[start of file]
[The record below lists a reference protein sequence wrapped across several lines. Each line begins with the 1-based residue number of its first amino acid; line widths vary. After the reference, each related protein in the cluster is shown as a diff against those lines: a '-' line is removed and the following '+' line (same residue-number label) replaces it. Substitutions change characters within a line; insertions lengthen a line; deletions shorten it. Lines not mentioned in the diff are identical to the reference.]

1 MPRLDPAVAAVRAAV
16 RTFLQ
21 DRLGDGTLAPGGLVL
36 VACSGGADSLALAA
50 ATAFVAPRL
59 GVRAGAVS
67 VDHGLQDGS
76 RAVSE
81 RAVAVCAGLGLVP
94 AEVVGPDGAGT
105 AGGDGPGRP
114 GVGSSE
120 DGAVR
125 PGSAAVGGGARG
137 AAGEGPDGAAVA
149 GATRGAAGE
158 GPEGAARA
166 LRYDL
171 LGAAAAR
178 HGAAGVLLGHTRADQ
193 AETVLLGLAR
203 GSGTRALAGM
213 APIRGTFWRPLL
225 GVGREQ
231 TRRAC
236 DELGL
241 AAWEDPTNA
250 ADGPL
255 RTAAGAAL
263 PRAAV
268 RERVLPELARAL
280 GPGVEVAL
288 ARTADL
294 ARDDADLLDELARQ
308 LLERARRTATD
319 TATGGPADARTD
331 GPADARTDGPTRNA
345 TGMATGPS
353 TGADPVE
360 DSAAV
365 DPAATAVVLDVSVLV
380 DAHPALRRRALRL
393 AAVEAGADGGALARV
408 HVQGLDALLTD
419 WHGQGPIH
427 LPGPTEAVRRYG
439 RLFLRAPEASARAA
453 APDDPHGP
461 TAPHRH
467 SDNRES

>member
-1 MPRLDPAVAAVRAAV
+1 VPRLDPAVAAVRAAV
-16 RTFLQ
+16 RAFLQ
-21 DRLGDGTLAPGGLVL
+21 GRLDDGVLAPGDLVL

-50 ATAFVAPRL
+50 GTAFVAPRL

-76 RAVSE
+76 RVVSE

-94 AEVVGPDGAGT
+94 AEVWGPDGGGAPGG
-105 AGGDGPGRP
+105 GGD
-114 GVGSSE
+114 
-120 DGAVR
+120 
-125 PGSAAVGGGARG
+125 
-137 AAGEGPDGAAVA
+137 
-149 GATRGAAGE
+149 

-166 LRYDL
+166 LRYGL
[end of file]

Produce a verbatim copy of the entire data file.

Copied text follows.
[The record below lists a reference protein sequence wrapped across several lines. Each line begins with the 1-based residue number of its first amino acid; line widths vary. After the reference, each related protein in the cluster is shown as a diff against those lines: a '-' line is removed and the following '+' line (same residue-number label) replaces it. Substitutions change characters within a line; insertions lengthen a line; deletions shorten it. Lines not mentioned in the diff are identical to the reference.]

1 MPRLDPAVAAVRAAV
16 RTFLQ
21 DRLGDGTLAPGGLVL
36 VACSGGADSLALAA
50 ATAFVAPRL
59 GVRAGAVS
67 VDHGLQDGS
76 RAVSE
81 RAVAVCAGLGLVP
94 AEVVGPDGAGT
105 AGGDGPGRP
114 GVGSSE
120 DGAVR
125 PGSAAVGGGARG
137 AAGEGPDGAAVA
149 GATRGAAGE
158 GPEGAARA
166 LRYDL
171 LGAAAAR
178 HGAAGVLLGHTRADQ
193 AETVLLGLAR
203 GSGTRALAGM
213 APIRGTFWRPLL
225 GVGREQ
231 TRRAC
236 DELGL
241 AAWEDPTNA
250 ADGPL
255 RTAAGAAL
263 PRAAV
268 RERVLPELARAL
280 GPGVEVAL
288 ARTADL
294 ARDDADLLDELARQ
308 LLERARRTATD
319 TATGGPADARTD
331 GPADARTDGPTRNA
345 TGMATGPS
353 TGADPVE
360 DSAAV
365 DPAATAVVLDVSVLV
380 DAHPALRRRALRL
393 AAVEAGADGGALARV
408 HVQGLDALLTD
419 WHGQGPIH
427 LPGPTEAVRRYG
439 RLFLRAPEASARAA
453 APDDPHGP
461 TAPHRH
467 SDNRES

>member
-1 MPRLDPAVAAVRAAV
+1 VPRLDPAVAAVRAAV
-16 RTFLQ
+16 RAFLQ
-21 DRLGDGTLAPGGLVL
+21 GRLDDGVLAPGDLVL

-50 ATAFVAPRL
+50 GTAFVAPRL

-76 RAVSE
+76 RVVSE

-94 AEVVGPDGAGT
+94 AEVWGPDGGGAPGG
-105 AGGDGPGRP
+105 GGD
-114 GVGSSE
+114 
-120 DGAVR
+120 
-125 PGSAAVGGGARG
+125 
-137 AAGEGPDGAAVA
+137 
-149 GATRGAAGE
+149 

-166 LRYDL
+166 LRYGL